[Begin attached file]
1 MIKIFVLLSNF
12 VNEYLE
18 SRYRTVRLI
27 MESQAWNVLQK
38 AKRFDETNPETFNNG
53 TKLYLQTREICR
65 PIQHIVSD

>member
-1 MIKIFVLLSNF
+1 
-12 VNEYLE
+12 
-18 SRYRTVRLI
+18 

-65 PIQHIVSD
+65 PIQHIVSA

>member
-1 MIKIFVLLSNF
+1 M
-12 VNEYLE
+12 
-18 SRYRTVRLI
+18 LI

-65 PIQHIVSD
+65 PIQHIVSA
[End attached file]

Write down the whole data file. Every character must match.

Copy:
1 MIKIFVLLSNF
12 VNEYLE
18 SRYRTVRLI
27 MESQAWNVLQK
38 AKRFDETNPETFNNG
53 TKLYLQTREICR
65 PIQHIVSD

>member
-1 MIKIFVLLSNF
+1 
-12 VNEYLE
+12 
-18 SRYRTVRLI
+18 

-65 PIQHIVSD
+65 PIQHIVSA

>member
-1 MIKIFVLLSNF
+1 M
-12 VNEYLE
+12 
-18 SRYRTVRLI
+18 LI

-65 PIQHIVSD
+65 PIQHIVSA